Up a Lazy River
Meandering through a classic theory of why rivers meander
The Best of All Possible Meanders
Perhaps the strongest rationale in support of Leopold's theory of
meanders is simply that meanders look more like sine-generated
curves than like other common objects from the mathematical
cupboard. But why should we expect meanders to have any
simple mathematical form?
The explanations based on bending stress and directional variance
rest on principles of global optimization. The favored path is one
that optimizes some property measured over the entire course of the
river. By choosing the path with the smallest total squared
curvature, for example, the river minimizes the energy it invests in
turning through sharp bends.
The physical sciences are full of such optimization laws. Optics,
for example, has the principle of least time, which explains the
geometry of refraction by saying that light always follows the path
that can be traversed fastest. This manner of reasoning has proved
very successful, and yet it can be tricky to apply. Why
does light take the path of shortest travel time? And how does a
photon know what angle of refraction will get it through a
window-pane most quickly?
In the case of the meandering river, it's not obvious which
variables ought to be optimized. Minimizing energy cost seems
plausible enough, but what about directional variance? Leopold
himself points out that it might make more sense to minimize the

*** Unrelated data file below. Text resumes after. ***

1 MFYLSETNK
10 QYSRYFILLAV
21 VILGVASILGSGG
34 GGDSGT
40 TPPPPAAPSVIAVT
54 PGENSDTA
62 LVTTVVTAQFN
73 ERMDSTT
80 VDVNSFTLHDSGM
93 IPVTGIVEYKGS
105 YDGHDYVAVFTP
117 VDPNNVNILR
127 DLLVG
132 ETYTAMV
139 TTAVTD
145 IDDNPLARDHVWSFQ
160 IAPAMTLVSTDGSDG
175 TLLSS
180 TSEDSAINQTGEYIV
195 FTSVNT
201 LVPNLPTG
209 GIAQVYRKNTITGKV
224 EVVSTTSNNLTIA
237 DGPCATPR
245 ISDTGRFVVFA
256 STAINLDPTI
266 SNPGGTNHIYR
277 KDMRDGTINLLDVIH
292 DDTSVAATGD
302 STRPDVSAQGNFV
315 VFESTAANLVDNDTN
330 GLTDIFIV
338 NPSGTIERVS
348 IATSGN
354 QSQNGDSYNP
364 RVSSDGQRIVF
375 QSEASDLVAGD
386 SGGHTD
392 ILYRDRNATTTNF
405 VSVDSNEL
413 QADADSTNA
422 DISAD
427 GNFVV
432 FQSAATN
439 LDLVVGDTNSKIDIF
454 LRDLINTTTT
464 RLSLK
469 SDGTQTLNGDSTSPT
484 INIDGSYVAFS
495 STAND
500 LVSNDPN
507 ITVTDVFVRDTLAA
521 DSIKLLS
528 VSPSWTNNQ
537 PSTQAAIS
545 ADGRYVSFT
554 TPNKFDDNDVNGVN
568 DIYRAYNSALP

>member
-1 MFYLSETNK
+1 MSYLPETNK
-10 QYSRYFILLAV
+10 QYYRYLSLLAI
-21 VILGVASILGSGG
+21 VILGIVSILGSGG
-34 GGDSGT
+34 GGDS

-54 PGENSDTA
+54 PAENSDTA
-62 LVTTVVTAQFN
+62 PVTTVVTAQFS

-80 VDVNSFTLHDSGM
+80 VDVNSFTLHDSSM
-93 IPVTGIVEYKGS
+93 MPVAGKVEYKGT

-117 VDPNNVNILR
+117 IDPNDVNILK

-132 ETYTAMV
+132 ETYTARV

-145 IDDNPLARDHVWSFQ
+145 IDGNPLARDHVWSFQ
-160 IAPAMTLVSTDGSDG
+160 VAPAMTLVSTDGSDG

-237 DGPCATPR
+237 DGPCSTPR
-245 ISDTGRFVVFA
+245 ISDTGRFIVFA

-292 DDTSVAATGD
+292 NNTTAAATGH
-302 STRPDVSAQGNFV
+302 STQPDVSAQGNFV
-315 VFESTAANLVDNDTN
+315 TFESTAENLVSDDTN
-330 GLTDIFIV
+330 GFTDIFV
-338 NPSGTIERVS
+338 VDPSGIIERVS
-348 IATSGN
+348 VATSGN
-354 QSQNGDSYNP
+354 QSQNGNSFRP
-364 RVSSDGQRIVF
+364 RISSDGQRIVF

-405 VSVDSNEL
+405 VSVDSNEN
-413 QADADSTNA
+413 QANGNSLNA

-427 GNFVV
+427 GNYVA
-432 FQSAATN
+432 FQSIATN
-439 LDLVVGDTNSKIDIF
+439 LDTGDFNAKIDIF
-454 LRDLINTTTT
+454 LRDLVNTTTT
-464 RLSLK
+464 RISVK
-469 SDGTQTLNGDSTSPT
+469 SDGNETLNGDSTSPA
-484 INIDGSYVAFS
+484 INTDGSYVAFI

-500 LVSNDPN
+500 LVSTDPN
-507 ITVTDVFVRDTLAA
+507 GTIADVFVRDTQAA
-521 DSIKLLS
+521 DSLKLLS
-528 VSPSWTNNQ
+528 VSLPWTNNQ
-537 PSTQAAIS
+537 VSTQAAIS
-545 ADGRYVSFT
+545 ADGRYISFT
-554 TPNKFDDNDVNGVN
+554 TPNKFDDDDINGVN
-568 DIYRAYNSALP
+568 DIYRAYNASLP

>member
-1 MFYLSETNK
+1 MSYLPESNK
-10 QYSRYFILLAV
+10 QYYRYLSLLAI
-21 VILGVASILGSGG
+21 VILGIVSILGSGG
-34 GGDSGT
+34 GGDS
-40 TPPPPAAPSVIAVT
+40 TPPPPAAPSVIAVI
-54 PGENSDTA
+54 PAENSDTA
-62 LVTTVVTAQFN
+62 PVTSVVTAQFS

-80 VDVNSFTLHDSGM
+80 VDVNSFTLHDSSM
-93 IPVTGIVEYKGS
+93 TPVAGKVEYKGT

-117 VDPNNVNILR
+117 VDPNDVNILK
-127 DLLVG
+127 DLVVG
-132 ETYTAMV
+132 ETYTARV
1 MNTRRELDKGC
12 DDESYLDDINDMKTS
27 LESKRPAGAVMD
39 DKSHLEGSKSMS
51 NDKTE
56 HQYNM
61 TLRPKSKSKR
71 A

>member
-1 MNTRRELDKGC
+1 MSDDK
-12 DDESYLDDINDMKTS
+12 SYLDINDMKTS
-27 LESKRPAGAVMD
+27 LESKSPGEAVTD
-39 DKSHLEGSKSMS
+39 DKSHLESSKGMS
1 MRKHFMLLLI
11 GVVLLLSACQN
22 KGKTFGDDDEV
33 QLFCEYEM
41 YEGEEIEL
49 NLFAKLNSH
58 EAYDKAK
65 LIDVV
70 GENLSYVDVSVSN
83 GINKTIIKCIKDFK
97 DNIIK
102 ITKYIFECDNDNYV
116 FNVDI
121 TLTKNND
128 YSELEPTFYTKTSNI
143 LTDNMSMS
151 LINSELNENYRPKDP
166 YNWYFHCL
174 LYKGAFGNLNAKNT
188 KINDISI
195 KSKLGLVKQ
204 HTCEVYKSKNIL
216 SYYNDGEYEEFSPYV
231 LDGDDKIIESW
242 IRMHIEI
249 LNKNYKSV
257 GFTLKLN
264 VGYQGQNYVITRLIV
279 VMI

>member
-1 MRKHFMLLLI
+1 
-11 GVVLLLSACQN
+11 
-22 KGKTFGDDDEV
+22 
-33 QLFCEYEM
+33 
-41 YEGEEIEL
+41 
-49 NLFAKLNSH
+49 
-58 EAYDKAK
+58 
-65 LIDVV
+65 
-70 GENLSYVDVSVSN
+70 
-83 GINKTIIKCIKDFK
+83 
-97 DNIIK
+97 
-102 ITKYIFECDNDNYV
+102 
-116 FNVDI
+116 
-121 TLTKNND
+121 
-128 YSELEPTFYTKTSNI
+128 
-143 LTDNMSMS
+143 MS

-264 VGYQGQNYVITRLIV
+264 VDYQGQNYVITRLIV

variance in curvature, so that the work of turning the river would
be spread out as uniformly as possible. But that choice would favor
the circle over the sine-generated curve.
It's also hard to know where to stop optimizing. The curves
under discussion here are the best possible curves only if one
accepts a number of constraints or assumptions, some of which seem
rather arbitrary. For example, as the experiment with a steel spring
reveals, bending stress can be further reduced by converting a
series of little meanders into a single big one. Thus if minimal
bending stress were the only criterion governing the river's plan
form, all meanders would be as large as possible—but they
aren't. Most meanders have a characteristic scale, proportional to
the width of the river. An even more critical assumption is the
fixed length L. We could make the meander problem go away
altogether just by shortening the river.
Finally, to have much explanatory power, a global optimization
principle needs to be linked to some local mechanism that puts it
into effect. We may well calculate that a certain shape of bend
minimizes energy loss, but what are the forces at each point along
the river channel that create and maintain that shape? The river
can't think globally; it can only act locally.
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